Pretreatment Drug Resistance Testing Optimizes Antiretroviral Therapy in INSTI Regimens

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The most frequently prescribed INSTI was raltegravir, followed by dolutegravir, and elvitegravir/cobicistat.
The most frequently prescribed INSTI was raltegravir, followed by dolutegravir, and elvitegravir/cobicistat.

Nucleoside reverse transcriptase inhibitor (NRTI) resistance genotyping may be beneficial for people with HIV who have transmitted drug resistance and are beginning integrase strand transfer inhibitor (INSTI) first-line antiretroviral therapy, according to a study published in the Journal of Antimicrobial Chemotherapy.

The researchers identified 1365 individuals with HIV-1 from the Antiviral Response Cohort Analysis (ARCA) who were “drug-naive patients starting [2] NRTIs and either an INSTI or a [boosted protease inhibitors], with an available pre-[antiretroviral therapy] resistance genotype.” The study reviewed sequences present in the ARCA database dated from January 2008 to June 2016. Of the total participants, 1205 were in the boosted protease inhibitors (bPI) group and 160 were in the INSTI group. The study end point was virological failure, which study investigators defined as a plasma HIV-1 RNA >200 copies/mL after week 24.

At the 48-week median follow-up mark, investigators performed survival analyses for each group using Kaplan-Meier curves. In the bPI group, 195 people experienced virological failure, compared with 11 in the INSTI group. The estimated cumulative probability of failure in the bPI group was 11%; the probability in the INSTI group was 7.7%. Baseline resistance was not an influencing factor for virological failure in the bPI group. However, for people classified as having transmitted drug resistance mutations present and “at least low-level resistance to at least one prescribed drug” in the INSTI group, the estimated probability of virological failure at 48 weeks was significant (50%).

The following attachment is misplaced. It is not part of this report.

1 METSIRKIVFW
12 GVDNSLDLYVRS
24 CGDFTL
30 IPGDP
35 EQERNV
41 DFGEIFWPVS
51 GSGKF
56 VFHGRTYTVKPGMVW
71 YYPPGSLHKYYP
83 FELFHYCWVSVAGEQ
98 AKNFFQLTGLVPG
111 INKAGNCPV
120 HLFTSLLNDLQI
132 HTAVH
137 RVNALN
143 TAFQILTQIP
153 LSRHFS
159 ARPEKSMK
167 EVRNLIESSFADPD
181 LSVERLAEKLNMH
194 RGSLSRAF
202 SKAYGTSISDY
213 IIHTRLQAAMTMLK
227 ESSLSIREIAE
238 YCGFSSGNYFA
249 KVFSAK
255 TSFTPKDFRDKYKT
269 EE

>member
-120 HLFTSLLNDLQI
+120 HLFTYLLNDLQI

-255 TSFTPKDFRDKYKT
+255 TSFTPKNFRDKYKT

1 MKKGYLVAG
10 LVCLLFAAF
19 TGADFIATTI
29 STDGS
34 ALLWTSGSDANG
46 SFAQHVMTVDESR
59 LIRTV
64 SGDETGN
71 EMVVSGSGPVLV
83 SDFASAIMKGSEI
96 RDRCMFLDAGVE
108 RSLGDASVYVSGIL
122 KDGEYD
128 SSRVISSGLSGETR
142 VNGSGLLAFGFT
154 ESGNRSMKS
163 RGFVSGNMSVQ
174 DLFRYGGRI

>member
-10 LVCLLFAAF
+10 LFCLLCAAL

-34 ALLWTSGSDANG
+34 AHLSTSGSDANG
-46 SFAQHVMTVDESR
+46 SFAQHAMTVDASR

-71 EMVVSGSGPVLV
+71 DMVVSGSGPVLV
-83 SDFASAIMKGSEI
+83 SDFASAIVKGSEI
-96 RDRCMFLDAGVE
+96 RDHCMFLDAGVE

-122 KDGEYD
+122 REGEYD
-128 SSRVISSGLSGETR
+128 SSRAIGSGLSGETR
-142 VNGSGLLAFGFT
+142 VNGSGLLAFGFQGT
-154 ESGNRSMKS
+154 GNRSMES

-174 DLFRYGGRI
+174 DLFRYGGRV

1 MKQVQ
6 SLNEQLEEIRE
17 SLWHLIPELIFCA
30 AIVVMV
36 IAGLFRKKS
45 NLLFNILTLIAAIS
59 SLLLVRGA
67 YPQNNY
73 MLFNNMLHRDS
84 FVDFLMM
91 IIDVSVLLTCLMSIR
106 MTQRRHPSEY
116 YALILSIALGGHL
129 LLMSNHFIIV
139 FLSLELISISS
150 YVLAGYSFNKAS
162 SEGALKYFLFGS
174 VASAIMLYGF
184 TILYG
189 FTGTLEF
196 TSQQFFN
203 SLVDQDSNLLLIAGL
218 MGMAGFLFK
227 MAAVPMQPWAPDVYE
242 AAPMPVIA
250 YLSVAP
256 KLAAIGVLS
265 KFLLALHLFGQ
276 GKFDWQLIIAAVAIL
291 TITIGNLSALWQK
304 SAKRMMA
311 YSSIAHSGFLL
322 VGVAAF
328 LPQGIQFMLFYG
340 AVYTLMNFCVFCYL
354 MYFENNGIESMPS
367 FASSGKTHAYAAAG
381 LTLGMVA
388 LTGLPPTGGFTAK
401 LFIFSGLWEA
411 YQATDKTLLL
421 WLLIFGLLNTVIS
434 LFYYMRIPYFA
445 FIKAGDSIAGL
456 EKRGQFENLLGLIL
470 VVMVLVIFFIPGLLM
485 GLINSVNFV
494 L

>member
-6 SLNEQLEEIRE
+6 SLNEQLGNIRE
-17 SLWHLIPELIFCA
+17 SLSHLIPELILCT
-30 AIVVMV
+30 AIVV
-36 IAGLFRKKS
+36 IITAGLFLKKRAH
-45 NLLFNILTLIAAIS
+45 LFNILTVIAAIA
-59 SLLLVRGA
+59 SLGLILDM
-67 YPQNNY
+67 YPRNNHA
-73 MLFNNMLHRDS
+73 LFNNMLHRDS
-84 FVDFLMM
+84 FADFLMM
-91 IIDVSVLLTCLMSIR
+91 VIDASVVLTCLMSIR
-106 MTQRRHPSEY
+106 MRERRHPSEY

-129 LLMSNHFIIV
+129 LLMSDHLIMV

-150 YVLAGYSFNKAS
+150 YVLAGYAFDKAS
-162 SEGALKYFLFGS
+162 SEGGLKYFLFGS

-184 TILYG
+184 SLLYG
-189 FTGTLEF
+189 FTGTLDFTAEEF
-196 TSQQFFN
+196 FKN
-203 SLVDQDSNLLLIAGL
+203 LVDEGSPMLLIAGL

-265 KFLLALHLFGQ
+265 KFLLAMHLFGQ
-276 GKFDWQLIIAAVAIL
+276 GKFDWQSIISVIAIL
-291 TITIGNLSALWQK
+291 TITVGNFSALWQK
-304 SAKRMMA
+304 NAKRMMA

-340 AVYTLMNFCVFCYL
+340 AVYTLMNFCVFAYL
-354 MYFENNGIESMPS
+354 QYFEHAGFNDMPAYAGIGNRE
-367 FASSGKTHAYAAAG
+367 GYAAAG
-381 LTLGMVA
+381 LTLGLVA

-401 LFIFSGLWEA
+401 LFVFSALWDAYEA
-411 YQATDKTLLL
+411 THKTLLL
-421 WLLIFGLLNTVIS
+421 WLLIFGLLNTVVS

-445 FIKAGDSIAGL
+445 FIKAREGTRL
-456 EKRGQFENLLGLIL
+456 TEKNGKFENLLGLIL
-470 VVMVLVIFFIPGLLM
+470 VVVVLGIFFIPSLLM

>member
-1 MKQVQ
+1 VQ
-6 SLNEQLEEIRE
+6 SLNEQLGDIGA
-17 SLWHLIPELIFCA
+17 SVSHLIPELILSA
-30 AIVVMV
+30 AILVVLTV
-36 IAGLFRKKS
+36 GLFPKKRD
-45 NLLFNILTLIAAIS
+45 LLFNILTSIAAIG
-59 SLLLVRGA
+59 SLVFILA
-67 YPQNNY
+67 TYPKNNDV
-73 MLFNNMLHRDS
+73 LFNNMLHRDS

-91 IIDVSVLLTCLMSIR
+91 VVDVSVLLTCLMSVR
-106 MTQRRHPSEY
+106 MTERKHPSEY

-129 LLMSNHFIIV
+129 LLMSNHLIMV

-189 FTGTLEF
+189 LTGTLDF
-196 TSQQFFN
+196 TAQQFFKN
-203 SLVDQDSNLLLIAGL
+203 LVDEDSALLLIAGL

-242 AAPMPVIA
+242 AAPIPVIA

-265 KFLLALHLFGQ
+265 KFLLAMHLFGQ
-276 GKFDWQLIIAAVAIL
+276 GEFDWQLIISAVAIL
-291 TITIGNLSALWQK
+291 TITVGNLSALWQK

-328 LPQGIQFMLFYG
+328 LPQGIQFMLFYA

The researchers note the study findings are “reassuring, suggesting that even in the presence of [transmitted drug resistance], INSTI-based first-line regimens are effective when fully active accompanying drugs are selected based on the resistance test result.” They believe the study results “support the need for pretreatment drug resistance testing of NRTIs in order to optimize antiretroviral therapy in patients starting first-line INSTI-based regimens.”

Disclosures: Multiple authors declared affiliations with the pharmaceutical industry. Please refer to the reference for a complete list of authors' disclosures.

Reference

Spertilli CS, Rossetti B, Paglicci L, et al. Impact of transmitted HIV-1 drug resistance on the efficacy of first-line antiretroviral therapy with two nucleos(t)ide reverse transcriptase inhibitors plus an integrase inhibitor or a protease inhibitor [published online June 25, 2018]. J Antimicrob Chemother. doi:10.1093/jac/dky211

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